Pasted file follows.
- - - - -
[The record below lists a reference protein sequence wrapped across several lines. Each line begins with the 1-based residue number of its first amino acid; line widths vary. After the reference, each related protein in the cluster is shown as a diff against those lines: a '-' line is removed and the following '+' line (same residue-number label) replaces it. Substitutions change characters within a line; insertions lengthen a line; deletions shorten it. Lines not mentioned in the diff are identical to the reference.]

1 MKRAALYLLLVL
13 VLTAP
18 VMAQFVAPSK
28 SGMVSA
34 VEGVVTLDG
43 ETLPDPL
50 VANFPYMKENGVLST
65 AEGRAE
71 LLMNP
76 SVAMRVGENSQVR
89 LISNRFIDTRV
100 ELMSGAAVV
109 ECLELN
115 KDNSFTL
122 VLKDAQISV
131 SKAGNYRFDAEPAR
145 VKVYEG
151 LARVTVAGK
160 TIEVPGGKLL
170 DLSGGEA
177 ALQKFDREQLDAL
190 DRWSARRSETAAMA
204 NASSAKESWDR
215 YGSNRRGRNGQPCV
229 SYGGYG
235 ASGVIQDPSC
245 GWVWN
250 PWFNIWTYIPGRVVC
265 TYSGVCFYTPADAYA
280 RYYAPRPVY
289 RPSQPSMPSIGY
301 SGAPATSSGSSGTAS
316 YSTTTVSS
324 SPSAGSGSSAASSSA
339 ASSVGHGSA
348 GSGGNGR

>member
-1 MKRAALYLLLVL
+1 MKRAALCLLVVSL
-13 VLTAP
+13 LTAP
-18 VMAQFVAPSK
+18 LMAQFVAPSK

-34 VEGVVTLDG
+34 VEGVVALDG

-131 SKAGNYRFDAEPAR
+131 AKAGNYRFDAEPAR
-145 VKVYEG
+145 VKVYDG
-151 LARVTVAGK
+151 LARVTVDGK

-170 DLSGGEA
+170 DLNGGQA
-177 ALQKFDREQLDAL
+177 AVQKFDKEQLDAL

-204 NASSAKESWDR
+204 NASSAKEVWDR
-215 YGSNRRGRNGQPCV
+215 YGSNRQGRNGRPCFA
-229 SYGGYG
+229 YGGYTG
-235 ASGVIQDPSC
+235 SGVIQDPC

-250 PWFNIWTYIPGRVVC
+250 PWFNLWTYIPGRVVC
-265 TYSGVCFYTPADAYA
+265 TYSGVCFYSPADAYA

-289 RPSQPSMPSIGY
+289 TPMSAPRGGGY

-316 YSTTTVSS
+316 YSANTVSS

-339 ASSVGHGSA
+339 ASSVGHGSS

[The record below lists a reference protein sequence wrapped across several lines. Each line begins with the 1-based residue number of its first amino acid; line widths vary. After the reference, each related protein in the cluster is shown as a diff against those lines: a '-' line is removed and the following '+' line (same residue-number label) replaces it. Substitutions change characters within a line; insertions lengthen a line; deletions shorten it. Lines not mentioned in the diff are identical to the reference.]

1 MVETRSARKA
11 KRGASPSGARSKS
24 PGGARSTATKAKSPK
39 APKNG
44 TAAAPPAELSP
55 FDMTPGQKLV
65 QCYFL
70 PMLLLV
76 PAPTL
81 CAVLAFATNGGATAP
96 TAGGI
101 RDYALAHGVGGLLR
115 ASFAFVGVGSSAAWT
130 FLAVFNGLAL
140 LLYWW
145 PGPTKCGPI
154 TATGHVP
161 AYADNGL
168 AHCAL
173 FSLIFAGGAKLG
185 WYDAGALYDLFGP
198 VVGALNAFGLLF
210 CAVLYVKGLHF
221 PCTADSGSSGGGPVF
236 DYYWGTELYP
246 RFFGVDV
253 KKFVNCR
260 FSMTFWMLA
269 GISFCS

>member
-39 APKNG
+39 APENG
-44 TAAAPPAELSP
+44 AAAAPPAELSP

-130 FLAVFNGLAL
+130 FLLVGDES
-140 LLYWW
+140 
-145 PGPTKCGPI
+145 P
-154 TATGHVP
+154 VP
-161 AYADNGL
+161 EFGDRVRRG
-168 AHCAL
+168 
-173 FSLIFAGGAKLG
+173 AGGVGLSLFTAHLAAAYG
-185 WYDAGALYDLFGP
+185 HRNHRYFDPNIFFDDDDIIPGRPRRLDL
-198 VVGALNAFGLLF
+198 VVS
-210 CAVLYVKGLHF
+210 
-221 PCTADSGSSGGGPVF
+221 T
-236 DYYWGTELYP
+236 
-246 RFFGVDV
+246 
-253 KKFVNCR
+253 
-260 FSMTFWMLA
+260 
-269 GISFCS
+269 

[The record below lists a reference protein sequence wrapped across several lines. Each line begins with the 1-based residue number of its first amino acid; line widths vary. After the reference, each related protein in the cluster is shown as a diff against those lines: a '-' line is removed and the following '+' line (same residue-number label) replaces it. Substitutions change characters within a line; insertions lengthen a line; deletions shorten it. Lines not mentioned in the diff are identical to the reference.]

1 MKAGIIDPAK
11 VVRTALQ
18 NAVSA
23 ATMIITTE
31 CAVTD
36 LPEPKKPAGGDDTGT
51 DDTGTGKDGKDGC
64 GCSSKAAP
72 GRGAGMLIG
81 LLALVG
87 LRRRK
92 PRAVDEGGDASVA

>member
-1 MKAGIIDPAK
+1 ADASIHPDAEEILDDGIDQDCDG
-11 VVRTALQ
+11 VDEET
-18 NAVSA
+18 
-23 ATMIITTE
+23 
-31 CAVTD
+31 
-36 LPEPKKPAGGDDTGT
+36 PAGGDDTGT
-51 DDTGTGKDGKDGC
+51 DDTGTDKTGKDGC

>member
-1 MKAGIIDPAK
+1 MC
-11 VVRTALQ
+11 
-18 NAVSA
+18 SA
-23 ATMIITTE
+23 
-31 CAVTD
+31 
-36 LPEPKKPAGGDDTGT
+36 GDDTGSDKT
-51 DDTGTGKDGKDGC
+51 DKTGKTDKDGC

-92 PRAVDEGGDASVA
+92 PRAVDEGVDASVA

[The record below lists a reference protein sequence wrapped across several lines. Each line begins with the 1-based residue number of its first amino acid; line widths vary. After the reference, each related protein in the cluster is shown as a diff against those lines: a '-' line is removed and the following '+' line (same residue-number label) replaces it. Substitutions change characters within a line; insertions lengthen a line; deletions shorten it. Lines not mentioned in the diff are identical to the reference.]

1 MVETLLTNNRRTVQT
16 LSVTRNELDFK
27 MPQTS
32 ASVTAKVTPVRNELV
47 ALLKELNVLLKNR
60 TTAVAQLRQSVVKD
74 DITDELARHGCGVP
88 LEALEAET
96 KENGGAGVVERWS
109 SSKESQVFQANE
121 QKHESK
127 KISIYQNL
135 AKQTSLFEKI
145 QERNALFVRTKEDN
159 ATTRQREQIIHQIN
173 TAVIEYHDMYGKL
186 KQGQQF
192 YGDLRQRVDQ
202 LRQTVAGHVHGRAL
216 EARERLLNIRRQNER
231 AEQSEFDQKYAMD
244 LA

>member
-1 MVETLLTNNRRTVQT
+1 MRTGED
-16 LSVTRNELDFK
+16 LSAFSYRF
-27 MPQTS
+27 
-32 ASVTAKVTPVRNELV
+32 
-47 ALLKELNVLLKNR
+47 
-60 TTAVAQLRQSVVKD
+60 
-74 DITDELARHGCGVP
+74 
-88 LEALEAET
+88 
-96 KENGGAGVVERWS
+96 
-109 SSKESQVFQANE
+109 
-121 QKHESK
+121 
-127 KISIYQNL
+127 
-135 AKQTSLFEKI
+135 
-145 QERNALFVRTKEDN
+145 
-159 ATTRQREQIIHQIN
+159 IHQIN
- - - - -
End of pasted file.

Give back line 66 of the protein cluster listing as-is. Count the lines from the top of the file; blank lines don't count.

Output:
+250 PWFNLWTYIPGRVVC